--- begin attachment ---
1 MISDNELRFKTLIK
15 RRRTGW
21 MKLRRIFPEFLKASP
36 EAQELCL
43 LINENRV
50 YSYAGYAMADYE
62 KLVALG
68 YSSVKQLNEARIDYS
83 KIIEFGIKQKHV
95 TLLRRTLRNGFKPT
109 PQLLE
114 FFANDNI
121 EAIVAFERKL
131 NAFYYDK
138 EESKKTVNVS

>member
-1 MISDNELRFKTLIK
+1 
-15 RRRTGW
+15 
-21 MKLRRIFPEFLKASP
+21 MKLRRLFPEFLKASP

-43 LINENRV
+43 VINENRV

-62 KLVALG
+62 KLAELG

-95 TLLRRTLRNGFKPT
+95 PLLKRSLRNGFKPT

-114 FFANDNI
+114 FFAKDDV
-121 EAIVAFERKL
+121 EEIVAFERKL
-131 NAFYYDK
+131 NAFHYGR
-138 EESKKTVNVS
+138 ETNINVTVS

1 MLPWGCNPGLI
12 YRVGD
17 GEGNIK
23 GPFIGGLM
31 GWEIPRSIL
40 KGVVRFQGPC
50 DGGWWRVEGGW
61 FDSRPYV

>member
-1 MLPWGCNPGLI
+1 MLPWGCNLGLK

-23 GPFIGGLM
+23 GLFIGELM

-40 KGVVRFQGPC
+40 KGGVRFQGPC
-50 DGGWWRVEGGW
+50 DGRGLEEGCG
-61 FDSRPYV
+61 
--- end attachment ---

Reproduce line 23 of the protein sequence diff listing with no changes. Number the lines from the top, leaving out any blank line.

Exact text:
-43 LINENRV